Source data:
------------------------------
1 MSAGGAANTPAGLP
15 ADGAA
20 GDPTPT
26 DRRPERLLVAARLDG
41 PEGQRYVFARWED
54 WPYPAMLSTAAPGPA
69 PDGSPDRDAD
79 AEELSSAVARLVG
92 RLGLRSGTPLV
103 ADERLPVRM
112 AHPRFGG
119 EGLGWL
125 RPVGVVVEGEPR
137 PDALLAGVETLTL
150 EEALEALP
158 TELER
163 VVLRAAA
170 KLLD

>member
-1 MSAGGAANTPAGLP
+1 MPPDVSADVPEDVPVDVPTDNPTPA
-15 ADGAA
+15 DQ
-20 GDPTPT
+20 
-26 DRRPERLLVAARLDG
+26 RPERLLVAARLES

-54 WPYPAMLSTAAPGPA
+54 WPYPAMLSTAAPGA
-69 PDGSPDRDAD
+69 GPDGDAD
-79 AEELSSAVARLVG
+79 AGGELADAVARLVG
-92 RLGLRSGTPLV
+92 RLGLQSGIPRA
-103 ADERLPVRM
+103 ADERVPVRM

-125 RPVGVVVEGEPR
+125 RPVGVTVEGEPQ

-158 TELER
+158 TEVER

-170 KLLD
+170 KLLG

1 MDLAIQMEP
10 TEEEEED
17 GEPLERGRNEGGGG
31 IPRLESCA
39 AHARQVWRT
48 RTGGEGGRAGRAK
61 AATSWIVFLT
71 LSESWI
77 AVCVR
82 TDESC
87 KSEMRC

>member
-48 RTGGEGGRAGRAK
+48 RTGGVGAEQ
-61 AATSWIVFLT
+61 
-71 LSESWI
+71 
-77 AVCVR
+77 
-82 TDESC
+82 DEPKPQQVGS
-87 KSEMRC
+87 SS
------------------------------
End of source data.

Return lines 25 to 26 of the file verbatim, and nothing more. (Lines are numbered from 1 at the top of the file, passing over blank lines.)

+20 
-26 DRRPERLLVAARLDG